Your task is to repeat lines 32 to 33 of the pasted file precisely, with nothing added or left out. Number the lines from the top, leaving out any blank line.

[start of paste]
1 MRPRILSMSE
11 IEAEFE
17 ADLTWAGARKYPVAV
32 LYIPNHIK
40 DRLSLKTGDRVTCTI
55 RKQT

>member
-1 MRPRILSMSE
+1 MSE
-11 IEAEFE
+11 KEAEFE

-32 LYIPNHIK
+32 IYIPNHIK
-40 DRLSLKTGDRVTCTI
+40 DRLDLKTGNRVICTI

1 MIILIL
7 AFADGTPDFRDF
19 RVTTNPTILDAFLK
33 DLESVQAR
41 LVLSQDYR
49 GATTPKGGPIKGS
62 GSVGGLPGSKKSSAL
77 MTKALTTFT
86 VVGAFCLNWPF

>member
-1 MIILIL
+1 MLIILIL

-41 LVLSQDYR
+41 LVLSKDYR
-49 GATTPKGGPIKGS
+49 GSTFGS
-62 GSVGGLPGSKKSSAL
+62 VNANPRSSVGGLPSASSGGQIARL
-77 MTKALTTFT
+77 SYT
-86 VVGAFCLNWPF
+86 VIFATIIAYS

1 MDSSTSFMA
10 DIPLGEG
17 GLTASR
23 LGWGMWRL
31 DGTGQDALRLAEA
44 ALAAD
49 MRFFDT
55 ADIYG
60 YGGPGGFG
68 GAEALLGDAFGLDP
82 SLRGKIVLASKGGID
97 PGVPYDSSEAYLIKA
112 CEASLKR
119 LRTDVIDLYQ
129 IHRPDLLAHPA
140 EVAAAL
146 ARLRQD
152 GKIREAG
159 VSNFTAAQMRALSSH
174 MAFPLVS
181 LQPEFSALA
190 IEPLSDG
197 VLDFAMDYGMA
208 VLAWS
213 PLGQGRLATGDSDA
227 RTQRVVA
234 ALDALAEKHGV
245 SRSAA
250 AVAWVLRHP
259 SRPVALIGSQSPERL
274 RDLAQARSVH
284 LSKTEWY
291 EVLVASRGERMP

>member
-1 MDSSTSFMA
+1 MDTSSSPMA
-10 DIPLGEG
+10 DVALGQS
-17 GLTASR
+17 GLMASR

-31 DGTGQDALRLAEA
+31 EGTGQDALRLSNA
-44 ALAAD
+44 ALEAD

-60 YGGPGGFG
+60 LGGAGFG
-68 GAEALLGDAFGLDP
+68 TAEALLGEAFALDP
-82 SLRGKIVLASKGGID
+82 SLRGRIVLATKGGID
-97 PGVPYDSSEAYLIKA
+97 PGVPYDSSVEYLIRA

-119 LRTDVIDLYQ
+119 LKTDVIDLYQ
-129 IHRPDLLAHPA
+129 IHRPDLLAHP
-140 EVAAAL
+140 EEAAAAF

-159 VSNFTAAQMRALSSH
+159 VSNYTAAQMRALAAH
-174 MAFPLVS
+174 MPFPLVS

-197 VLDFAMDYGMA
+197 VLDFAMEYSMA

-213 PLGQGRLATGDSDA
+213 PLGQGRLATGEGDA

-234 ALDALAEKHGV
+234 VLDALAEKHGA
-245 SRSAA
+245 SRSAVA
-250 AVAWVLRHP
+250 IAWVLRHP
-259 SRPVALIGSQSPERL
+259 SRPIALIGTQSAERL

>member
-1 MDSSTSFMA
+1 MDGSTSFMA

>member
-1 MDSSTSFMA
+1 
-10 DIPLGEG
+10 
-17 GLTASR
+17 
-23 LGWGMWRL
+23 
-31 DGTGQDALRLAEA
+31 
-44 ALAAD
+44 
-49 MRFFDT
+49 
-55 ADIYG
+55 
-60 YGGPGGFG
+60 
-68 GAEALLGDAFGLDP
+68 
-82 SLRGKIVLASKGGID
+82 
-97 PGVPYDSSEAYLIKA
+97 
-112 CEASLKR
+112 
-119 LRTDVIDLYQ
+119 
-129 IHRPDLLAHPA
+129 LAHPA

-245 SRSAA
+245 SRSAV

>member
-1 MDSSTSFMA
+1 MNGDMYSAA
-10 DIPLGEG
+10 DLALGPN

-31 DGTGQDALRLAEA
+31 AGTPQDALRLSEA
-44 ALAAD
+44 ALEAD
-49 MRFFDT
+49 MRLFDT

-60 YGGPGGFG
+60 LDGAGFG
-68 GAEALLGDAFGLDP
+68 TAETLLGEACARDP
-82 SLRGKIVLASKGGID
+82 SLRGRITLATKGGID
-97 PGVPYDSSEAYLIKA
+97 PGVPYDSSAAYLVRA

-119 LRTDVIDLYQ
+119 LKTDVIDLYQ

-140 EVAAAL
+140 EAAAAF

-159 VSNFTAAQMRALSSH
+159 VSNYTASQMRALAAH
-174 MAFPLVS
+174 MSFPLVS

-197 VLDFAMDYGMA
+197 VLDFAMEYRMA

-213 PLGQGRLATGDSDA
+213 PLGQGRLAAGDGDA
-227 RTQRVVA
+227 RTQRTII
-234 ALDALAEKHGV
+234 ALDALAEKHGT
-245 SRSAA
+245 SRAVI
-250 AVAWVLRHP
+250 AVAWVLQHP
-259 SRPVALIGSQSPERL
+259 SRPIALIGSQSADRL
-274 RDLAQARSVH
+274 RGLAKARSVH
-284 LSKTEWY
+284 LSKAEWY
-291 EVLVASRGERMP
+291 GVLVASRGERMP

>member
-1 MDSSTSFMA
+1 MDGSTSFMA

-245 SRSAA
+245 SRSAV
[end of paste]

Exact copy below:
-62 GSVGGLPGSKKSSAL
+62 VNANPRSSVGGLPSASSGGQIARL